'Brandless' is the only 'brand' you can buy at the eponymous e-grocer. As co-founder Tina Sharkey explains, young 'Brandless' is not about the absence of identity or meaning and being a brand in that sense. Rather, it is about changing the way in which a brand connects with constituents and is distributed. Which, in her words, is no less than a 'revolution' in which Brandless seeks to 'abolish the brand tax' (see chart below) used by 'regular brands' to make up stories (aka advertising) and generate profits for everyone across the media employed and the long supply chain - retailers, in particular.
Instead, the vision of a 'Brandless life' is one where you 'shop by values' (ie. 'certified organic') on a website, where labels check-off (what are judged) key product attributes on the front (pics below), where less is more (ie. GMO free, gluten free, no added sugar, no pictures/logos/slogans, etc.), where you swap recipes with the 'Brandless community' and dialogue with the company on what they should add to the lineup.
And every item costs a mere $3, ships for free and an order triggers two meals being donated to NGO Feeding America - provided you signed-up to 'B.More' for $39/year. - 'Hurray!' (to quote the site).
The above are just some of the elements Tina talks about - enthusiastically - in our interview, as she illustrates how Brandless executes against a higher mission of 'democratizing goodness' with the help of a motivated team and brilliant agency. -- You can imagine that we were intrigued.
Is Brandless a blueprint for the 'new way we live and shop ... build communities ... and thus build brands,' as Tina says? Or is it more simply a savvy shot by two digital serial entrepreneurs at disrupting 'Big CPG and Retail' - or at least scare it enough to buy them out? The other co-founder, Ido Leffler, wrote a book in 2013 entitled "Get Big Fast and Do More Good' to summarize his experience in 'accelerated brand building' up to that date. Him and Tina have certainly succeeded to catch attention fast if over 165k Facebook followers (as of Jan 2018) six months into their new venture are a solid indicator.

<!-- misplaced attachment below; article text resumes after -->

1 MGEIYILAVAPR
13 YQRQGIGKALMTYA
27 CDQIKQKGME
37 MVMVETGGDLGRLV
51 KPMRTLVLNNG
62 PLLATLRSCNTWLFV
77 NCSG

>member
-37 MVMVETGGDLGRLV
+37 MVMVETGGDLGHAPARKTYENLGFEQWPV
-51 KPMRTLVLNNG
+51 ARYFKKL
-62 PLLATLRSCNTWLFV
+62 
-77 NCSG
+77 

But is the @BrandlessLife here to stay? Maybe, the best way to judge might indeed be to take Tina up on her offer and give it a try. Let us know when you do and what you think.
FURTHER THOUGHTS AND READING:
For insights into what drives the success of modern brands - we call those that succeed to elevate themselves and can charge a premium Ueber-Brands - read our book “Rethinking Prestige Branding – Secrets of the Ueberbrands” and other case-studies on this blog.
If you want us to help you elevate your own brand, then write to us at firstname.lastname@example.org.
Here is another interview with Tina about how "Hot new e-commerce start-up Brandless is totally obsessed with its own brand" by Alison Grisworld at Quartz magazine. We learn that the "brand bills itself as the Procter & Gamble of millennials" wanting "people to live more, brand less... and stop the false narratives sold by Madison Avenue". Out of context quotes or an over-the-top portrayal? Listen to our interview with Tina and or study the brand talking 'About Us' and you will hear/read that Brandless sees itself a "group of thinkers, eaters, doers and lovers of life with big dreams about changing the world."
Or watch both founders on CBS This Morning